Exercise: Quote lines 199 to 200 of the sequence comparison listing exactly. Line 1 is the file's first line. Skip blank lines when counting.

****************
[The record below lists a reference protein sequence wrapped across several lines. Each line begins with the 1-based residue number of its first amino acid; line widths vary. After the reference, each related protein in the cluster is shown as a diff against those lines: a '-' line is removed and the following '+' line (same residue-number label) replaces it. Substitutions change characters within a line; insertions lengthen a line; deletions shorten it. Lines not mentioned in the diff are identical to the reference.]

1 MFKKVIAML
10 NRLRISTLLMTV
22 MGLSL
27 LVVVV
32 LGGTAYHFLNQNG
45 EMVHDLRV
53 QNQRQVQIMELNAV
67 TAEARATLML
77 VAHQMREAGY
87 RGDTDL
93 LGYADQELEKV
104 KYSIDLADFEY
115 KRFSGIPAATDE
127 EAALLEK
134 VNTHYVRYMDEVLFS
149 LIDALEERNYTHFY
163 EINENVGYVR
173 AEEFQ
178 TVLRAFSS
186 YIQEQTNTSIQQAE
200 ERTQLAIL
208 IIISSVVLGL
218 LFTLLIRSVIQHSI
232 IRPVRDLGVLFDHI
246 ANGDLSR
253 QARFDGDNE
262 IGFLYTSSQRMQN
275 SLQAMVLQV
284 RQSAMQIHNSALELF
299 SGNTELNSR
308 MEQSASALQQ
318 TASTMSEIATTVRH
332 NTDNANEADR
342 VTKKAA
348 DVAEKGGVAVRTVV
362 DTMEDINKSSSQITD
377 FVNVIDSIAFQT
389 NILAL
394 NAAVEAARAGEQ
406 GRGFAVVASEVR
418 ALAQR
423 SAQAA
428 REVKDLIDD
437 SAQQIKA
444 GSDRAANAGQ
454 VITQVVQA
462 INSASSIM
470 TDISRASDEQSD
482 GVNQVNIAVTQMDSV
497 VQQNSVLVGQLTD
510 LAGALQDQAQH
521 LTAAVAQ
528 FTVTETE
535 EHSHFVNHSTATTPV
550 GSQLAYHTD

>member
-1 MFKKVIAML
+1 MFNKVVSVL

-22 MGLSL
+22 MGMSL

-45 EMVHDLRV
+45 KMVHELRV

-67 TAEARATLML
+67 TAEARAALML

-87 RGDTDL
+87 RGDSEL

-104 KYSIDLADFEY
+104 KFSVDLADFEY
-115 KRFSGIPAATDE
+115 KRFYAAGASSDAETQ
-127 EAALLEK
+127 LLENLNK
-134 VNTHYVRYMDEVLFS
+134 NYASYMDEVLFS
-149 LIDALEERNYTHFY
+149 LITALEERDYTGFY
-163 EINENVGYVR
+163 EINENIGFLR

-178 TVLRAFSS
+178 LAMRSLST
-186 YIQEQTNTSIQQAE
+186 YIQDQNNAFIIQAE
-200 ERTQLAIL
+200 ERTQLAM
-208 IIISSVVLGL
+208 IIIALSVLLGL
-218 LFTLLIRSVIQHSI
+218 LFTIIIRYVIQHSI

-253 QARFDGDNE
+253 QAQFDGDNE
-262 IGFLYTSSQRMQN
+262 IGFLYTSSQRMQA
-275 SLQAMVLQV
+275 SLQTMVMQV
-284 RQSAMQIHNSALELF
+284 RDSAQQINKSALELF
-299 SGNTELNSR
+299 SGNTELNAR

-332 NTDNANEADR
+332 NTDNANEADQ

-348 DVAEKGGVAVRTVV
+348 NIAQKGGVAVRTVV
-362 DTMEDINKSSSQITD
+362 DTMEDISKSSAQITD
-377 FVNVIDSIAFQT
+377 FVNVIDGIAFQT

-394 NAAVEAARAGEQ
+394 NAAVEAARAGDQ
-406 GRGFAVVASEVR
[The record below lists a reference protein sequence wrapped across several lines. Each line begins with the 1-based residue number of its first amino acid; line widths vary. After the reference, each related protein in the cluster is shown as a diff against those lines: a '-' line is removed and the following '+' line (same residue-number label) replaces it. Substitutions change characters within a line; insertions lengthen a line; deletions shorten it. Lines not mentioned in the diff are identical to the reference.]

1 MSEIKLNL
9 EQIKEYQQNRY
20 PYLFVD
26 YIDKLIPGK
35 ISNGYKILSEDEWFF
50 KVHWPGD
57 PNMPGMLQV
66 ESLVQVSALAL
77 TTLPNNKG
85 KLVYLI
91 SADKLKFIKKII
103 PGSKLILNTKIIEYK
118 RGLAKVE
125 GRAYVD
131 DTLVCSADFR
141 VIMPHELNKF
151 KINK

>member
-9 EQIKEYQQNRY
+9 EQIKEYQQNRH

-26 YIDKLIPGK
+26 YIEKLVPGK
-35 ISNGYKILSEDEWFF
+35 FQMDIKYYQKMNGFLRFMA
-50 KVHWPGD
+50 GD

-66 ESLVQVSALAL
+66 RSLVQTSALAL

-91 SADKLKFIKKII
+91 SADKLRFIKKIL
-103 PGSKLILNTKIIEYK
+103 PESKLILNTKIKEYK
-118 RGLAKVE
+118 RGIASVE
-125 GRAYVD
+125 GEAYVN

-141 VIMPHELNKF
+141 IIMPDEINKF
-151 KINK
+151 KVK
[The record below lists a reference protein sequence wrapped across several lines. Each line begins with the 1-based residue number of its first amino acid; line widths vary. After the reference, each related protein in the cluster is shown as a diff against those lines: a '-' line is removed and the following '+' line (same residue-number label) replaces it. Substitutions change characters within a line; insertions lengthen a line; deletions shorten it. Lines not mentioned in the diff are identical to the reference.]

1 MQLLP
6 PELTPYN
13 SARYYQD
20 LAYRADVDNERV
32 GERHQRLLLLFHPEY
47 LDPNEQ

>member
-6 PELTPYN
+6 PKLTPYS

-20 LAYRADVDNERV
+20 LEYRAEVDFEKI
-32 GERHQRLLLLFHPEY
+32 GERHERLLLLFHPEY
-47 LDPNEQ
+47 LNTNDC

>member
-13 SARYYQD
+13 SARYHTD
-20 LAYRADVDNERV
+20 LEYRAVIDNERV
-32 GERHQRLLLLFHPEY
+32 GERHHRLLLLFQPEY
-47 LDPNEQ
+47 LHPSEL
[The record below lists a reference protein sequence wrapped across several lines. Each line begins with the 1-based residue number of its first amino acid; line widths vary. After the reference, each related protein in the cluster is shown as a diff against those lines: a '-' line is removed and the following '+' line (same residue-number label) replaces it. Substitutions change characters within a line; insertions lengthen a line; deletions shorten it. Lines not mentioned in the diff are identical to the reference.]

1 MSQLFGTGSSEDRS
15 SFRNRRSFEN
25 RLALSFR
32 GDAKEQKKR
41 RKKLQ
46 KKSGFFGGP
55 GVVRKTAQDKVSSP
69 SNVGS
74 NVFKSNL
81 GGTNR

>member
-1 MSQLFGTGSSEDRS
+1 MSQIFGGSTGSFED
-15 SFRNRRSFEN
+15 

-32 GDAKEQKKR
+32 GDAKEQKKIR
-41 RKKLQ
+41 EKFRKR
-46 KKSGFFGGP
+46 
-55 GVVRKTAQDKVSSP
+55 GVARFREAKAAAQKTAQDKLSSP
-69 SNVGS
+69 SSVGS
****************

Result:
-55 GVVRKTAQDKVSSP
+55 GVARFREAKAAAQKTAQDKLSSP